• by delt0r (999393) on Tuesday October 23, 2012 @06:20AM (#41739473)

        Yes, the cost was factored in. All US nuclear operators pay 0.1c per kWh generated to the US government to deal with spent nuclear fuel.

        Which is stupid since there is no incentive to reduce waste. You pay the same per kWh no matter how much waste that kWh produces.

        • by nojayuk (567177)

          The US government has chosen not to reprocess spent fuel as a matter of policy. This means the 30-odd billion dollars it has been given by the nuclear generating companies over the past few decades as a result of the 0.1c per kWh levy has to cover the cost of safe disposal of hundreds of thousands of tonnes of complete fuel rod assemblies currently in store rather than a few thousand tonnes of actual non-recyclable waste which would be the result of reprocessing.

          Reprocessing doesn't actually save much mon

          • by delt0r (999393)
            Personally i think once through cycles are pretty stupid really. Reprocessing reduces U mining impact as well as the waste burden. However does anyone really reprocess successfully, as in produce a significant proportion of the countries fuel? (not bomb grade material). Even in France its a token effort really IIRC.
            • The problem stems from completely short term thinking. If you're a publically traded corporation, the shareholders will have your head for trying to maintain long term profitability over immediate profits. Today it's cheaper to buy fresh Uranium and enrich it than it is to reprocess so ... we'll just wait to start reprocessing until it's too late to actually do that. Same for any nuclear revolution -- natural gas is cheap now and we have a 100 year supply at current uses, so let's quadruple our use of it a

          • The way I understand it is, Spent Fuel Rods are dangerous primarily because of the cesium 137 content. The Cesium has a half-life of about 30 years, so it is gone for all practical purposes after 10 half-lives or 3 centuries. Then the result is pretty much pure plutonium, with a bunch of inert filler, and very easy to process.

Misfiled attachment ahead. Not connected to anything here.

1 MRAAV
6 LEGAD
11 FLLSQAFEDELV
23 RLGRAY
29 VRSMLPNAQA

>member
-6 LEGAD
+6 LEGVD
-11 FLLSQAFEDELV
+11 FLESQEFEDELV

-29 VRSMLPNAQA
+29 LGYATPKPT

• Re: (Score:3, Interesting)

        by Anonymous Coward

        In my state, Maine, we had one of the first "large" nuclear reactors fully decommissioned. I think it took around a decade, and one of the last things they did was ship the reactor vessel to some southern state (by rail or barge) for processing/disposal. Then the containment building was demolished. The only thing left is a several acre concrete pad they constructed on which they placed "dry-cask" storage containers full of spent fuel. This fuel must remain on site, at a cost of around $1,000,000 per y

      • I don't know if they're going to decommission this reactor quickly or not.

        from TFA it said safe shutdown - with proper maintenance and oversight they could conceivably restart it at some future date if the economics change. I'm willing to bet they wait on decommissioning to both allow the radioactivity to decay and keep earning money on the trust fund.

  • by Ecuador (740021) on Tuesday October 23, 2012 @04:15AM (#41738937) Homepage

    I mean, why would the Dominion need nuclear power plants in the first place? Are they out of dilithium?
    And even if they did need nuclear power plants, why would they be in the Alpha Quadrant?

  • And I like it, because we can focus on next-generation technology. In the first half of 2012, 40% of our energy requirement can from renewable resources, which means we'll have the mature technology for sale when other countries want to switch :)
    • by Viol8 (599362) on Tuesday October 23, 2012 @06:13AM (#41739451)